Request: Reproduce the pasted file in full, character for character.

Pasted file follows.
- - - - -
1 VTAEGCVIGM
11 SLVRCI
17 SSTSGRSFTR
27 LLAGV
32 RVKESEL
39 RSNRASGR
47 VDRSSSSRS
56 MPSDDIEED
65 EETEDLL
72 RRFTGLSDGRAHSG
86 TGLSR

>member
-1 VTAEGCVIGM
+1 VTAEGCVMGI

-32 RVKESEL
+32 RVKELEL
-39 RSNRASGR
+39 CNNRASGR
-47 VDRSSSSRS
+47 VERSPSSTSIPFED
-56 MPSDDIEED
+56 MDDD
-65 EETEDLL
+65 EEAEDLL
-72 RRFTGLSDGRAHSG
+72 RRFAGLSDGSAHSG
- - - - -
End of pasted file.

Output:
1 VTAEGCVIGM
11 SLVRCI
17 SSTSGRSFTR
27 LLAGV
32 RVKESEL
39 RSNRASGR
47 VDRSSSSRS
56 MPSDDIEED
65 EETEDLL
72 RRFTGLSDGRAHSG
86 TGLSR

>member
-1 VTAEGCVIGM
+1 VTAEGCVMGI

-32 RVKESEL
+32 RVKELEL
-39 RSNRASGR
+39 CNNRASGR
-47 VDRSSSSRS
+47 VERSPSSTSIPFED
-56 MPSDDIEED
+56 MDDD
-65 EETEDLL
+65 EEAEDLL
-72 RRFTGLSDGRAHSG
+72 RRFAGLSDGSAHSG